10 incredible female directors
In the world of film and TV, we don’t have an abundance of women directors. Research has shown that there is a female director for every 22 male directors. Take a look at our list of some of the most talented females behind the camera!
Ava DuVernay has been making headlines and making history for the last few years. Her 2014 film Selma, based on the 1965 Selma to Montgomery voting rights marches led by James Bevel, Hosea Williams, Martin Luther King Jr and John Lewis, saw DuVernay becomes the first black female director to be nominated for a Golden Globe Award; as well as the first black female director to have her film nominated for the Best Picture Oscar. Her hotly-anticipated feature A Wrinkle In Time, due for release this month, is the first film directed by a women of colour with a nine-digit budget.
The American actress and director has firmly made a name for herself this year. Her solo directorial debut, Lady Bird, received critical acclaim as well as a heap of award nominations. Gerwig was the only woman nominated for Best Director at the Oscars (which went to Guillermo del Toro for The Shape of Water), as well as Best Picture, Best Original Screenplay, Best Actress for Saoirse Ronan and Best Supporting Actress for Laurie Metcalf. Lady Bird took home the Golden Globe for Best Motion Picture – Musical or Comedy as well as Best Actress – Musical or Comedy for Ronan.
To date, Kathryn Bigelow is the only female director to win the Best Director Oscar, for The Hurt Locker – she was also awarded for Best Picture. The awards didn’t end there either! The Hurt Locker was named Best Film at the BAFTAs, as well as winning Best Direction. Bigelow also directed Zero Dark Thirty which also won BAFTAs for Best Direction and Best Film; K-19: The Widowmaker and Strange Days. In 2010, TIME Magazine named her as one of the 100 influential people of the year.
It’s not easy to walk into an industry that your father has excelled at and move out of his shadow, but Sofia Coppola has achieved this. If you weren’t aware, she’s the daughter of Francis Ford Coppola – director of The Godfather, The Great Gatsby and Apocalypse Now. Sofia Coppola became the third woman to be nominated for an Academy Award for Best Director for 2003’s Lost in Translation; the film won the award for Best Screenplay. Coppola also took home the Best Director at the 2017 Cannes Film Festival for The Beguiled.
Patty Jenkins has directed two of the best films of the last 15 years. She wrote and directed 2003’s Monster; based on serial killer Aileen Wournos. Charlize Theron played Wournos, gaining immense critical acclaim as well as the Best Actress Oscar and Golden Globe for Best Actress in a Drama. Film critic Roger Ebert named it the third best film of the decade. More recently, Jenkins directed Wonder Woman – last year’s smash hit feature film which took in $821.9 million at the box office against a $149 million budget.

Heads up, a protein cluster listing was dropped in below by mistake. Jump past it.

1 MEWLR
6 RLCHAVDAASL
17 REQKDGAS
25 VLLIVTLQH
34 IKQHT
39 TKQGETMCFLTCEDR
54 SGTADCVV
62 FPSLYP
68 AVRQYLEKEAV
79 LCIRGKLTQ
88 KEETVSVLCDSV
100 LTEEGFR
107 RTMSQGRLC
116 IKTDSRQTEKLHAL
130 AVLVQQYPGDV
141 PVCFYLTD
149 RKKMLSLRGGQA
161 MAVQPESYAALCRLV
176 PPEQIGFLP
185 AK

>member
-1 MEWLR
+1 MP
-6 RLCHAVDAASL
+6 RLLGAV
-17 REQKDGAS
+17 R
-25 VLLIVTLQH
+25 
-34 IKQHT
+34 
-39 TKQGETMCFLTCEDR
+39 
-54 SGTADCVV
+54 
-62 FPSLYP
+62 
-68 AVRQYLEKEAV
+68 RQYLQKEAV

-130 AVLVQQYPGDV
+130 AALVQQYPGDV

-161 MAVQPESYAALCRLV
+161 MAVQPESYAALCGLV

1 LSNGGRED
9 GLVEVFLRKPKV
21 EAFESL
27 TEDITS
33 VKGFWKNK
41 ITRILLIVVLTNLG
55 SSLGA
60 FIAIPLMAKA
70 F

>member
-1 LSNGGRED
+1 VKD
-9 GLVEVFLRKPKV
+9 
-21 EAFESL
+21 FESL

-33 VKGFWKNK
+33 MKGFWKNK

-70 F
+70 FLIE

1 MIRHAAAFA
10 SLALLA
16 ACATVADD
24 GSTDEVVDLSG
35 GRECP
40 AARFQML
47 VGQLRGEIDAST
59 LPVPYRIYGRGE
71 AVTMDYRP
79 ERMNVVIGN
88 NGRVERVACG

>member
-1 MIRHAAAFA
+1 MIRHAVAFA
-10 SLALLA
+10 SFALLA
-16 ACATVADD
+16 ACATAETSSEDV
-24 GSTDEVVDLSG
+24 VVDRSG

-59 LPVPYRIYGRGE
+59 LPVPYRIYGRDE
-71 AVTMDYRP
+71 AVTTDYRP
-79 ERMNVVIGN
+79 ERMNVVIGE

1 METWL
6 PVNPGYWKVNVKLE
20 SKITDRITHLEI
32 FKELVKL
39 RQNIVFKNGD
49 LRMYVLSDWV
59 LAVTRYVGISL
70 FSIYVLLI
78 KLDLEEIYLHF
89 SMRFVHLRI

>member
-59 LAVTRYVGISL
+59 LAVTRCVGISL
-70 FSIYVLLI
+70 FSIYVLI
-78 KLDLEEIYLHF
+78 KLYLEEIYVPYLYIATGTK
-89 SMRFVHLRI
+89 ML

Director Anne Fletcher has some of the biggest romantic comedies under her belt. She’s a dancer, choreographer and a director – so it’ll come as no surprise that she directed the 2006 classic Step Up. The first film in the romantic dance franchise grossed over $100 million more than its budget – although Fletcher didn’t direct the sequel, she did choreograph on it. Two years later, Fletcher directed 27 Dresses then The Proposal, one of the highest-grossing romantic comedies ever, in 2009. Her next project, Dumplin’, is due for release later this year.
As a credited producer, writer and director, there are plenty of strings in Penelope Spheeris’s bow. She’s best known for directing one of the beloved quirky comedies of the early 1990s, Wayne’s World. The film, starring Mike Myers and Dana Carvey as Wayne and Garth, is one of the few SNL-based film successes. With appearances from Meatloaf and Alice Cooper, Wayne’s World would go on to be the eighth highest-grossing film of 1992, taking in over $180 million. Party on!
Lexi Alexander was at one time a World Karate Association world champion in karate-point fighting. She also had a deep routed interest in football, following German side Waldhof Mannheim, and their passionate fans – which would spur on her successful football-focused film. Teaming up with writer Dougie Brimson, they created 2005’s Green Street; telling the story of West Ham fans and hooligan outfit, the Greet Street Elite. Green Street was only the second film in the history of South by Southwest festival to win both audience and Jury awards.
The American director Nicole Holofcener has had considerable commercial success with her films; namely Friends with Money. It’s one of Jennifer Aniston’s most acclaimed performances, alongside a strong female cast of Joan Cusack, Catherine Keener and Frances McDormand. She wrote and directed Enough Said, which would go on to be dedicated to star James Gandolfini who sadly died before it was released. She’s directed episodes of Six Feet Under, Sex and the City and Enlightened; and considering she’s a student of Martin Scorsese, she was destined for greatness.
Dunham is the creative force behind one of the best-loved shows of the last decade, HBO’s Girls. Her career breakthrough came from 2010’s semiautobiographical film Tiny Furniture. Her mother, Laurie Simmons and her sister, Grace Dunham appear as her on-screen mother and sister. Her Girls co-stars also pop up in Tiny Furniture; Jemima Kirke and Alex Karpovsky, who we come to know as Jessa and Ray in Girls. Dunham’s show earned incredible critical acclaim over the six seasons it aired, for showing a more realistic view of life for women in their 20s.
Let’s celebrate these ladies making waves in cinematography! You can pick up their works at musicMagpie Store – all with FREE delivery!